Albert Edwards is in love, but what makes it somewhat awkward is that the object of his affection is not living flesh and blood but a major asset, one which he calls "probably the most fantastic investment of the last decade", and one which so many others have called the "widowmaker" for the simple reason that they have shorted it, shorted it again, and shorted it some more, only to always lose money because as their adversary that have the most irrational, most childish and most desperate central bank in the world: the Bank of Japan.
The security in question is the 10 Year Japanese Bonds (JGB), and what makes it fascinating, is that according to Edwards, it has not had a down year since 2007!
Here is Edwards explaining his love for the JGB:
Name me a major asset that has not seen one single yoy decline since the start of 2007? Clearly not equities or commodities. What about bonds? Again clearly not corporate bonds. What about 10y government bonds? I?ll give you a clue. It?s not the US, UK or Germany, all which saw negative yoy returns, most notably in 2013.
The only major asset to have seen continuous positive yoy returns since before the Global Financial Crisis is 10y Japanese bonds, now yielding -0.06%. In a world of negative policy rates, I am scratching my increasingly bald head as to where, if anywhere, yields will bottom. Why bother with global equities when you can own the JGB (see below)?!
Japanese 10y bond yields yesterday crashed below zero to a record low of minus 0.06%. How low can they go? And having followed Swiss bond yields into negative territory (Swiss 10y yields currently stand at -0.5%), is this a shape of things to come for the US and Europe? Japanese 10y bonds, as I highlighted on the front cover, are the only major global asset class that have not seen a negative yoy return at any time since the Global Financial Crisis at the start of 2007 (see chart below comparing Japanese 10y total return to US and German 10y).
To be sure, Edwards remains very bearish on the economy and the stock market, which is also why he is very bullish on bonds, and especially those of Japan because he thinks the NIRP farce has only just begun, and the result will be far more negative rates, and thus soaring prices:
I believe that the next recession will bring deeply negative rates, however damaging it might be to bank profits, and I see central banks implementing restrictions for holding cash. And as Vincent Chaigneau, SG?s head of bond strategy, pointed out to me a few days ago when the US 10y Note was 1.68%, ?If in one year that same note (then a 9y) trades at minus 0.32% (down 200bp) then the T-Note will have delivered a total return of 19%. Not bad indeed!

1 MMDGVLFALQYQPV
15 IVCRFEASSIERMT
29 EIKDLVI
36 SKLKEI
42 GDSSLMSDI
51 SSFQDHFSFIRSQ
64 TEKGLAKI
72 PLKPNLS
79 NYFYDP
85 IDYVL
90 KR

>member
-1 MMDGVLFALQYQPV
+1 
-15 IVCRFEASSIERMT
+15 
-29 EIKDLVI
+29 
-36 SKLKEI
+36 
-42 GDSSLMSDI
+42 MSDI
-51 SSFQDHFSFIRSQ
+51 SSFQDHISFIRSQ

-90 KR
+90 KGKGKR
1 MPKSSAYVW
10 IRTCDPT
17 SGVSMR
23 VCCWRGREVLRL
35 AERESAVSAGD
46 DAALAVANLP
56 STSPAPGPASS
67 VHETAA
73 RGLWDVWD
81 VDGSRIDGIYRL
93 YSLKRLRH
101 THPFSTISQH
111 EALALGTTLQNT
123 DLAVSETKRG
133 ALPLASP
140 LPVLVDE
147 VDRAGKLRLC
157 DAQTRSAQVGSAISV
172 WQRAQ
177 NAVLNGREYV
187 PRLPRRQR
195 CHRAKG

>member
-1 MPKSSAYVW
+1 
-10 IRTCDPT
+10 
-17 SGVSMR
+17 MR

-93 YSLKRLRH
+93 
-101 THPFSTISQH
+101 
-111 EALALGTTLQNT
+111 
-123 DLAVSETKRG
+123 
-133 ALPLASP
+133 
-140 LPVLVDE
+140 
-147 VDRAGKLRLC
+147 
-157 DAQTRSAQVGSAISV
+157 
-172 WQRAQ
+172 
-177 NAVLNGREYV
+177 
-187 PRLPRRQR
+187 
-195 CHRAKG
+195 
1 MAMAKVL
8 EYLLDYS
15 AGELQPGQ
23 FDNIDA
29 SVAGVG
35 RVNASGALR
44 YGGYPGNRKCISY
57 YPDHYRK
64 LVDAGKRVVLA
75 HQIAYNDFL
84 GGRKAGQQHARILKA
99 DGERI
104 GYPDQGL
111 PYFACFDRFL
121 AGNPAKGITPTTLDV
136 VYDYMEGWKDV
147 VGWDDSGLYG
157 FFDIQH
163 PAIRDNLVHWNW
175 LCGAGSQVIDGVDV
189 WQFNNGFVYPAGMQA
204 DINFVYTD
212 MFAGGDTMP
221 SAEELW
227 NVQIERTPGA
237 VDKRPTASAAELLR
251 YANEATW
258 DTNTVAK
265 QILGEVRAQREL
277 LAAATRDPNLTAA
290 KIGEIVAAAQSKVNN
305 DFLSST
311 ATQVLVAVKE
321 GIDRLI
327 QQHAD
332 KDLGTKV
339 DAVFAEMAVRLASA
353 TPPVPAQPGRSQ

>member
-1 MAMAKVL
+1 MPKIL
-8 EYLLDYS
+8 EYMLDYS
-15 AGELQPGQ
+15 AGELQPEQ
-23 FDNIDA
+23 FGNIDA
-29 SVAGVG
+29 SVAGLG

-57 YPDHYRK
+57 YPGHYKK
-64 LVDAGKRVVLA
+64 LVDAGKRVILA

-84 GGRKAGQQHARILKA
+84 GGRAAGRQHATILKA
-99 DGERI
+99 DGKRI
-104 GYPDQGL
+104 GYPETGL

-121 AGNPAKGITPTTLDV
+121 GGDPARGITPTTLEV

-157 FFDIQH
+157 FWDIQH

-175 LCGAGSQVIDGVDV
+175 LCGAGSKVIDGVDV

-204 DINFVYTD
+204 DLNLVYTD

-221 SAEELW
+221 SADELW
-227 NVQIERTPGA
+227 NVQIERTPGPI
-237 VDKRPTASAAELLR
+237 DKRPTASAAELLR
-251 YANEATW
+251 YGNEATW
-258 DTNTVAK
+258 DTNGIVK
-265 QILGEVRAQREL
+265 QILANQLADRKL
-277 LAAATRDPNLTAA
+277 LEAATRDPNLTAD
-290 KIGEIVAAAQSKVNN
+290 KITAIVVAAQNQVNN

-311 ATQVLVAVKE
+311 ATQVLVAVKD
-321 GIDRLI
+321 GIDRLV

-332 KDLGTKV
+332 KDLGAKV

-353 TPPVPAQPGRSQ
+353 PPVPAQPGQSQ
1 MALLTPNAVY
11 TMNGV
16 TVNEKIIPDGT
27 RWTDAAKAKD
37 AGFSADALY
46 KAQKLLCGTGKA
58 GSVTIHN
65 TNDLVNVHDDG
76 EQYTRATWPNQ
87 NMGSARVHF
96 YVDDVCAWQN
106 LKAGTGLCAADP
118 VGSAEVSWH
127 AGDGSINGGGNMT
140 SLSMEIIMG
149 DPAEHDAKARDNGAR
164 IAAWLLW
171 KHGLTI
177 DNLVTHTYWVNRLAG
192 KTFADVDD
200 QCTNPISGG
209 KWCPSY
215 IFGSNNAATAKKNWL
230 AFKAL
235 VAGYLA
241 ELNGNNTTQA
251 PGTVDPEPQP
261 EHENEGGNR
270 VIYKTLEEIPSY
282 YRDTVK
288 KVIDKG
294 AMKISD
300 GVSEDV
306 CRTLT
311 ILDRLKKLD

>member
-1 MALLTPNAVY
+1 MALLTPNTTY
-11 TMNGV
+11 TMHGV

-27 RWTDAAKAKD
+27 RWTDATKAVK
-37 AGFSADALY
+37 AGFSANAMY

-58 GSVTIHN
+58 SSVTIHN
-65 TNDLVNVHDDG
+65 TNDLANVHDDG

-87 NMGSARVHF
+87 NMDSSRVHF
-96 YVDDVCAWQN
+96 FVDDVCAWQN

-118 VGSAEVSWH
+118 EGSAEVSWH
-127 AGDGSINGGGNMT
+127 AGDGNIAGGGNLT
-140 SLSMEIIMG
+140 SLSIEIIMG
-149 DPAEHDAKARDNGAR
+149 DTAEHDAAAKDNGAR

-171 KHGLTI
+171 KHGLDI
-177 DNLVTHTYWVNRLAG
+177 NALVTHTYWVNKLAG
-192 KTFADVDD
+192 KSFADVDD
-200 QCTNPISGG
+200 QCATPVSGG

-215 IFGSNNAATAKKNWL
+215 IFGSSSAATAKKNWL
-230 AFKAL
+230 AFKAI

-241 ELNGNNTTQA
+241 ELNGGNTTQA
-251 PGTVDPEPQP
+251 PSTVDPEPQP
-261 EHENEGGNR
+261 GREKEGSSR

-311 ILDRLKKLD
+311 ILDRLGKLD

Is Edwards right? Well, Kyle Bass would disagree, but Bass underestimated just how cornered Japan is: after all, for the central bank of the nation with the 400% total debt/GDP the opportunity cost of doing idiotic things is very low, which explains not only NIRP but also why the WSJ in a post earlier urged Kuroda to monetize oil. After all, it's not like the BOJ has any credibility left.
But that's also the biggest risk: as Edwards himself admits, "can the plunge in JGB yields into negative territory be seen as a vote of no confidence in Abenomics? It certainly can..." But if the central bank's confidence is shattered, what is there to prevent bondholders from simply selling their JGB holdings on concerns the BOJ will no longer be the marginal price setter of the JGB, and convert the proceeds into some currency that does not belong to a debt banana republic (or, gasp, gold)?
In other words, the more bonds the BOJ monetizes, the closer we are to the endgame for not only the BOJ, but for Japan: after all without the BOJ's backstop purchases, the yields on Japanese bonds would be comparable to those of Venezuela.
And since the only reason to buy JGBs is to frontrun the BOJ's own purchases, the risk here is that of terminal confidence failure in the BOJ.
Yes, Japanese bonds have generated positive returns for the past 9 years, but all it takes is just one moment of sheer central bank stupidity, or outright insanity, to destroy everything. The BOJ had just such a moment one month ago when it launched NIRP. What if the next moment is its last?
In fact, in a world in which the last, and increasingly more risky, counterparty are central banks themselves, isn't owning the one asset that has zero counterparty risk the best option?